It's quite true that, as a percentage of GDP, tax revenue shrank from the beginning of Bush's first term to the conclusion of his second term, but it has nothing to do with his tax cuts.

It first fell because of the economic shock of 9/11, but it returned to its historical average of 18 percent of GDP before falling again in 2008: it fell, *NOT* because of the tax cuts in 2001 and 2003, but because of the fiscal crisis causing contraction in many areas that the government taxes.

Both in dollars and as a percentage of GDP, income tax revenues rose, year after year, after the second round of tax cuts in 2003.


Using even the high-end estimate of what Dan quotes, the two wars cost only $2.7 trillion, less than half of the $6.5 trillion of the Bush deficits. Considering that defense spending is STILL less than the historical postwar average of 5.2 % of GDP (see pg 9 of the linked document), it's hard to argue that this has been a major driver of deficit spending, either. A government that collects 15% or more can adjust it priorities.


Bush was a profligate spender who never exercised his veto power to limit spending, much to the outrage of fiscal conservatives who objected to things like the farm bill, the prescription drug program, earmarked congressional pork, and TARP I.

It's worth noting that spending didn't improve when Congress became majority Democrat, or when a Democrat succeeded Bush: Obama's smallest projected deficit is STILL greater than Bush's largest deficit.

Yes, the debt ceiling was raised before, but there was a certain junior Senator from Illinois who opposed that: was he doing so for partisan reasons then?

And the argument that the massive spending was necessary begs the question of whether that spending has accomplished anything good, especially since Obama has admitted that the "shovel-ready" projects weren't ready.

The recession's job loss has been the longest and deepest since World War II. We're at the lowest level of workforce participation since women joined the workforce en masse in the 1970's. Minorities especially are dealing with depression-level unemployment. Account for those who have stopped looking for work, we're still in double-digit unemployment as a country.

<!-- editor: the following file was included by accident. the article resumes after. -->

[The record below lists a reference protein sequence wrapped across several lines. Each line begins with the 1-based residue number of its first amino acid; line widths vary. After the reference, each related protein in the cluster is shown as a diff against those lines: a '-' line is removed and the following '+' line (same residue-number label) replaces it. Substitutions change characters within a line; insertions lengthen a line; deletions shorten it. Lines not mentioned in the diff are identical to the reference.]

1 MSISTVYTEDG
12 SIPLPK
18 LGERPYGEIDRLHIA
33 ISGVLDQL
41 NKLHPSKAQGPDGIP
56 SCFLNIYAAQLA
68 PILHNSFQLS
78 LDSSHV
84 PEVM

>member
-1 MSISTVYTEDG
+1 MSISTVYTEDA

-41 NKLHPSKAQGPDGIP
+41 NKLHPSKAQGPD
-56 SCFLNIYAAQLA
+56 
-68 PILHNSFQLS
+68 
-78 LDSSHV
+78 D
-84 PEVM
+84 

Obama has broken away from the supply-side policies of Coolidge, Kennedy, Reagan, and Bush, and thus we lack the robust recoveries that were created under these previous administrations.


Bubba said...


One could ALMOST argue that this crisis is different than those that came before, but we can look to Canada to see that Keynesian economics have failed us.

"The recession hit Canada hard. Because its economy and ours are connected, our unemployment rates moved similarly from July 2008 until the 'stimulus' passed; both countries' rates were 6.1 percent in August 2008 and rose in lockstep through February 2009, to around 8 percent.

"But right after Obama's 'stimulus,' things changed. Canada greatly outperformed America in creating jobs -- supposedly the whole point of the 'stimulus.' US unemployment shot up to 10.1 percent and stayed high, remaining above 9.5 percent for almost all of the next 18 months. But Canadian unemployment peaked at 8.7 percent in September 2009 and kept falling. While our latest unemployment rate rose again to 9.1 percent, Canada's has fallen to 7.4 percent.

"Before the 'stimulus,' economic forecasters surveyed by The Wall Street Journal predicted that US unemployment would fall to 8.6 percent by December 2009. Instead, the US rate hit 10 percent. In Canada, it was 8.4 percent.

"Why did the US and Canadian rates diverge?

"Canada adopted a much smaller and quite different 'stimulus' program that emphasized cutting tax rates and regulations and that produced dramatically smaller deficits. On a per-capita basis, Canada's stimulus was about a third that of America's, costing $979 per person compared to our $2,730. The conservative Canadian government chose not to introduce any big programs.

"Obama, meanwhile, adopted big-ticket Keynesian programs, believing that government spending for its own sake creates wealth. But Democratic emphasis on 'green' energy, government-approved investments and technology and higher salaries for public-school teachers merely moved money away from where Americans and companies would have otherwise spent it.